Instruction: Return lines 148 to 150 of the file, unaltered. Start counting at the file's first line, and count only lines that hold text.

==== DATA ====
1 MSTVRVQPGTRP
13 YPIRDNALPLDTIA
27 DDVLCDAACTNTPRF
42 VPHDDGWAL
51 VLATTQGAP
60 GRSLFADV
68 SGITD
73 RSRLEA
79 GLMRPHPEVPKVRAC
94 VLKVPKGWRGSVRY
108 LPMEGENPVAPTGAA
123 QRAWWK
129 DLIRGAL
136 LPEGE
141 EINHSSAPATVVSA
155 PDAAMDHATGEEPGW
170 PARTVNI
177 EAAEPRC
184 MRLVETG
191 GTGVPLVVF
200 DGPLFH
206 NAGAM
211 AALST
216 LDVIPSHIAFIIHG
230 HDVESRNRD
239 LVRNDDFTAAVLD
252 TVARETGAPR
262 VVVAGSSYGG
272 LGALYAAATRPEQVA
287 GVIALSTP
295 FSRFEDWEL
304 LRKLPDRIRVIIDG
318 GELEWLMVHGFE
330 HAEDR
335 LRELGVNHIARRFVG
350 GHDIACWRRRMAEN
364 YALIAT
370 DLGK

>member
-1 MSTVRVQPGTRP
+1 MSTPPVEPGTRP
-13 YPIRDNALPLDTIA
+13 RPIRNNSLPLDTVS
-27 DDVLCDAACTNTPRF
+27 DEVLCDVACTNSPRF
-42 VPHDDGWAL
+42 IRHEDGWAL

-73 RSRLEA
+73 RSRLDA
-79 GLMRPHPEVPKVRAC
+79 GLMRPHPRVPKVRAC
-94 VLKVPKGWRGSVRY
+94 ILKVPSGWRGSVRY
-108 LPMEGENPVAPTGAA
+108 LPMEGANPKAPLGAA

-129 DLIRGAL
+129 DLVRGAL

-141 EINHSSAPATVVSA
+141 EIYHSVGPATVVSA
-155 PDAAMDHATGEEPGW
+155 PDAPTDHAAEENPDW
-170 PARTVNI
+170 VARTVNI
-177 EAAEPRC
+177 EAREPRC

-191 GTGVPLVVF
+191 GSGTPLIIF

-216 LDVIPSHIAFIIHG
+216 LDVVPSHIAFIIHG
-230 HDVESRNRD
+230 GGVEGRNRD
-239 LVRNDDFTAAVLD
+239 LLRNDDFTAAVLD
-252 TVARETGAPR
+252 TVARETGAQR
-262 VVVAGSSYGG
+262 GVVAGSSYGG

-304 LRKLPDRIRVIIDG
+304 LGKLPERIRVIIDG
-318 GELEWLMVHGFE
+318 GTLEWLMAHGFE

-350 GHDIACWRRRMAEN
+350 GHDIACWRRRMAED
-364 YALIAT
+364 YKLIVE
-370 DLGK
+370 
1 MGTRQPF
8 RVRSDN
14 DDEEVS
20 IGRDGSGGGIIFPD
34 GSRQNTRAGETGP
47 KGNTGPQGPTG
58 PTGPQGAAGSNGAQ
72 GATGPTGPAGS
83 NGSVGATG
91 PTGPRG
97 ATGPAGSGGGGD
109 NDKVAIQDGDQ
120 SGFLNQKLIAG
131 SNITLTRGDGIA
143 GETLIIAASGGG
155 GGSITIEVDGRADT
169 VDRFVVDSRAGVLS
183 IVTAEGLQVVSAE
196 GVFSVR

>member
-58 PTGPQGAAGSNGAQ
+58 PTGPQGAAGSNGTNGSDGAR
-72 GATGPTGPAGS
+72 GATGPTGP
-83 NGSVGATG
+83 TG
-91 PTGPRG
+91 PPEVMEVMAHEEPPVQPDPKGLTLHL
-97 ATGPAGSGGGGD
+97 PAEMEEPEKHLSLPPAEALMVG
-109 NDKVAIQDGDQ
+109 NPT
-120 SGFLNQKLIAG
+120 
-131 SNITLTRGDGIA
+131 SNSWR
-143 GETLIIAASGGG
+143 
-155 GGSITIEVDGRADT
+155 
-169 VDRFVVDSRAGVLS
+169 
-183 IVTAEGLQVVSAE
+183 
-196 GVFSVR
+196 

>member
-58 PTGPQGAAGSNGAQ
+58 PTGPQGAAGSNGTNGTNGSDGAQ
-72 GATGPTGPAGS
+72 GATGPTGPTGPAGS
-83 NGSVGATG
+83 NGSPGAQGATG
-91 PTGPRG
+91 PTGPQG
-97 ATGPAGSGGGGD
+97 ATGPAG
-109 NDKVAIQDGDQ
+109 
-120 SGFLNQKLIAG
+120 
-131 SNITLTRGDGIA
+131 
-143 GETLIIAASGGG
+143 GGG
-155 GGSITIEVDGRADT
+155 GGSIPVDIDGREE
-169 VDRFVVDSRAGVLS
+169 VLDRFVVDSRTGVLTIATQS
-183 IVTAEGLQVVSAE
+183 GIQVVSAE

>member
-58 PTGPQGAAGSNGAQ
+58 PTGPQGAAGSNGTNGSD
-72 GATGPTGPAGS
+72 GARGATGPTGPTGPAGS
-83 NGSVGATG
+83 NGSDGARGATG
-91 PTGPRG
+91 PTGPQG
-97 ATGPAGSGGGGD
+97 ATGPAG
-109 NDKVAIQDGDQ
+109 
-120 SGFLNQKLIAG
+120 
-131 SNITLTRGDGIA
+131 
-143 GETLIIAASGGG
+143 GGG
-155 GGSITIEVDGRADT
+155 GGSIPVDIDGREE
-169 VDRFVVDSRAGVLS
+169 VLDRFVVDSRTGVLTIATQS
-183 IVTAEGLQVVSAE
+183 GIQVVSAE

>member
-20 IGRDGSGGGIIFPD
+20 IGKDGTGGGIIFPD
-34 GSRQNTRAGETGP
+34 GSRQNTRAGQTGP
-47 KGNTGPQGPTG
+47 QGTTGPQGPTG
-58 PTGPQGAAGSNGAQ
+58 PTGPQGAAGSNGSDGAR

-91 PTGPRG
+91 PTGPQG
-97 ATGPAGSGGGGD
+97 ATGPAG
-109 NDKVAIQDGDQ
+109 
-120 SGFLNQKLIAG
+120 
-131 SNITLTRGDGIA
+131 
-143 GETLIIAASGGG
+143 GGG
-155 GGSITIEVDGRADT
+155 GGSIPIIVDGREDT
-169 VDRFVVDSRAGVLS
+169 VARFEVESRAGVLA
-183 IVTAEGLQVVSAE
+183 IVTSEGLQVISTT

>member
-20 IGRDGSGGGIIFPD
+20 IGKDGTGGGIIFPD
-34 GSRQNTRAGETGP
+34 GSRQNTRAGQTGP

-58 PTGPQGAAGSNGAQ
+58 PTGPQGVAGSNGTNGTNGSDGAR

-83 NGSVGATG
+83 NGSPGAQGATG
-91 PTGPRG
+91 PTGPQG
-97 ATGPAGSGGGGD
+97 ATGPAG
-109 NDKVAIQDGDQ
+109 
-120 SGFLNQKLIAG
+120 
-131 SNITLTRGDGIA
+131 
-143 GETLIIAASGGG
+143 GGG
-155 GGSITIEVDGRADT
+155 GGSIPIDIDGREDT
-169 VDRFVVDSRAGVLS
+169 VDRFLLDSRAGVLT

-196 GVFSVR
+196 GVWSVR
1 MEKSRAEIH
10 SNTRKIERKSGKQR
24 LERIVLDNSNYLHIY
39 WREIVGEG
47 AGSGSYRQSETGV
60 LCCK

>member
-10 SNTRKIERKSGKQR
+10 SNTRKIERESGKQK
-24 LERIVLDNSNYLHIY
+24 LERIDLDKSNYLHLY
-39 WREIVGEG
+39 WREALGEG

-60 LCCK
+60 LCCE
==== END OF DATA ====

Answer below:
+120 
-131 SNITLTRGDGIA
+131 